case study

Building
an Inpatient EHR
for a mid-size Hospital

Between 2010 and 2013 we developed a cloud inpatient Electronic Health Record (EHR) system called MedClient and implemented it in the Verdugo Hills Hospital. Besides Verdugo Hills, we implemented the same EHR in two more hospitals: Good Samaritan Hospital in Bakersfield and a small hospital which now is a part of Tahoe Forest Health System.

Client

Verdugo Hills Hospital (VHH) is a mid-size acute-care community hospital with Emergency Room (14 beds) and Inpatient Departments (158 beds). VHH runs its own Laboratory, Diagnostic Imaging, and Pharmacy.

Problem

The hospital didn’t have an EHR system, and 90 percent of clinical processes used paper. The VHH IT consisted of the old information system for patients registration and billing developed by Siemens that was run on the archaic IBM AS/400 computers, Laboratory Information System (LIS) of the dated Meditech version, and Radiology Information System (RIS) from GE.

Opportunity

In 2011 Centers for Medicare & Medicaid Services (CMS) established incentive programs to encourage clinicians and eligible hospitals to adopt, implement, and demonstrate meaningful use of Certified EHR technology. The eligible hospitals could receive from 2 to 10 million dollars to cover the implementation of the EHR systems.

Goals of the development

As a result, we had two significant tasks:

1

to develop and implement an inpatient EHR system that would digitize hospital workflows while providing clinicians with modern & convenient web interfaces, decrease or eliminate paper charting, and aggregate data from ancillary systems in the hospital.

2

to certify this EHR system with ONC to allow the hospital to demonstrate meaningful use and receive incentive payments from the CMS.

Medical Chart

We developed and implemented an integrated Medical Chart. MedClient EHR integrated AS/400 registration, Meditech LIS and GE RIS with the use of HL7 v2. Physicians and nurses received modern web interfaces for viewing all patient clinical data in one place. Besides this, they received tools for documentation of their activities such as notes, assessments, and care plans.

Emergency & Inpatient Departments

We fully automated all the processes in the hospital Emergency Room (ER) and key processes in the hospital Inpatient Departments. Besides viewing patients charts, physicians created their notes and utilized Computerized Provider Order Entry (CPOE) for placing their orders.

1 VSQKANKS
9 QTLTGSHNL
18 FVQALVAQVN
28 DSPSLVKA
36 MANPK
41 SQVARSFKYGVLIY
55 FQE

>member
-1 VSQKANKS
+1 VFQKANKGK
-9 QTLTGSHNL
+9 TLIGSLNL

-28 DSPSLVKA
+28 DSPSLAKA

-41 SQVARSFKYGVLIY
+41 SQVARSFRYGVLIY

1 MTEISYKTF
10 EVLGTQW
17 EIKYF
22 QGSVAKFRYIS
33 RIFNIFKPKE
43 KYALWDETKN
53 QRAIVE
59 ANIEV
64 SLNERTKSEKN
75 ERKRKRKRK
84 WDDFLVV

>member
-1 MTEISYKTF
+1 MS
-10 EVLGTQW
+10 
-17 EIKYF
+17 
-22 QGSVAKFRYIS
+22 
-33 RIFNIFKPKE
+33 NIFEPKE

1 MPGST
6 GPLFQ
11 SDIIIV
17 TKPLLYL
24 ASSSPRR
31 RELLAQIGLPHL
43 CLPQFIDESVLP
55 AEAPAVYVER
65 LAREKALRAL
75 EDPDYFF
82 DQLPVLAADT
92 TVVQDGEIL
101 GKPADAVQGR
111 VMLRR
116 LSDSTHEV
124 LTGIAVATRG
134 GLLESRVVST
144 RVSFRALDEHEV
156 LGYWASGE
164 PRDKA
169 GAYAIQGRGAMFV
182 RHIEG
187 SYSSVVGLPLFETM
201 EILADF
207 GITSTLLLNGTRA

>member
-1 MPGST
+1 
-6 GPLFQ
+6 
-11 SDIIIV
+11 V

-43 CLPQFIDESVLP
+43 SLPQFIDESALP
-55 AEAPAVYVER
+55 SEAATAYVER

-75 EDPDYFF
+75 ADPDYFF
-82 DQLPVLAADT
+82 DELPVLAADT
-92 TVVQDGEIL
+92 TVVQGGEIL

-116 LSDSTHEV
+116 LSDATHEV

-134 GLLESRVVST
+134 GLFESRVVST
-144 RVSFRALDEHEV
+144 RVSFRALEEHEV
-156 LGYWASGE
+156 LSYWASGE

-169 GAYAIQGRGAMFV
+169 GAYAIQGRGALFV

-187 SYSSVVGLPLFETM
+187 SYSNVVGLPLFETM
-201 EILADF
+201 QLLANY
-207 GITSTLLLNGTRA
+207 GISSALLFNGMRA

Physicians utilized charting technics of their preference: some of them typed, others dictated, or used medical scribes.

Nurses documented care they were performing, vital signs and different assessments. Nurses also were receiving and performing physician orders via EHR system. Both physicians and nurses participated in the automated patient discharge workflow.

Additionally, we developed a Digital Status Board for the nursing station in the Emergency Department. The Status Board was showing real-time information about patients in the ER: their triage levels and for how long they've been waiting for, chief complaints, active orders, and their statuses.

Specialized tools for Inpatient Departments

After Emergency & common Inpatient workflows we developed several specialized tools for GeroPsych, Wound Care, Labor & Delivery (L&D), Dietitians, Case Managers, and Health Information Management (HIM) Departments.

Pharmacy

We developed a pharmacy module. MedClient pharmacy allowed pharmacists to manage medication ordering, dispense, and billing.

Scheduling for Surgeries & Physical Therapy

Hospital had operating and physical therapy rooms. We developed a scheduling system for Operation Rooms and physical therapists.

ONC Certification & Meaningful Use

We developed MedClient EHR following all the requirements of the ONC certification. EHR system tracked all the data needed for quality measures reporting. We certified MedClient for all ONC criteria in 2011, but it was the intuitive interface which allowed hospitals to reach thresholds of meaningful use required by the CMS. VHH has received Meaningful Use incentive payments shortly after the system was certified.

Agile development process

To succeed in this project, we applied an agile methodology to the EHR development. Whenever we implemented new functionality, we formed a multidisciplinary team of clinicians and engineers working together.

We set up a staging area that was continuously updated and allowed clinicians to try new features that were coming with the next update. The updates were scheduled weekly and never caused staff confusion and frustration because of their regularity.

Clinicians had a "Feedback" button that provided them with a direct communication channel to the engineering team. All the above allowed us to learn quickly and deliver what our users wanted.

Good Samaritan hospital in Bakersfield

Shortly after the certification, we started implementation of the same EHR in a second hospital. Flexible HL7 module developed for Verdugo allowed us to connect all Good Samaritan ancillary systems to the EHR in two weeks.

Good Samaritan hospital was a bit smaller than Verdugo and workflows we designed for Verdugo clinicians worked well for clinicians of the Good Samaritan. Also, intuitive, modern UI that is unusual for healthcare allowed us to bring Good Samaritan's physicians and nurses online quickly.

They reached the meaningful use thresholds in thirty days, and Good Samaritan hospital also received CMS incentive payments.

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